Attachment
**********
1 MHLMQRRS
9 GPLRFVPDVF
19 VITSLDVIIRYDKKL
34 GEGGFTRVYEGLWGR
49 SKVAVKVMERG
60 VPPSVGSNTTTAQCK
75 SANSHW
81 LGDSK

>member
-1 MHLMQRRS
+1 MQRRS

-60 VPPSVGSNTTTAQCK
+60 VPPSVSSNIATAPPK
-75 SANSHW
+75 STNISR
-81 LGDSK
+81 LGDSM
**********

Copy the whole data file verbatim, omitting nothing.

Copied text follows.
1 MHLMQRRS
9 GPLRFVPDVF
19 VITSLDVIIRYDKKL
34 GEGGFTRVYEGLWGR
49 SKVAVKVMERG
60 VPPSVGSNTTTAQCK
75 SANSHW
81 LGDSK

>member
-1 MHLMQRRS
+1 MQRRS

-60 VPPSVGSNTTTAQCK
+60 VPPSVSSNIATAPPK
-75 SANSHW
+75 STNISR
-81 LGDSK
+81 LGDSM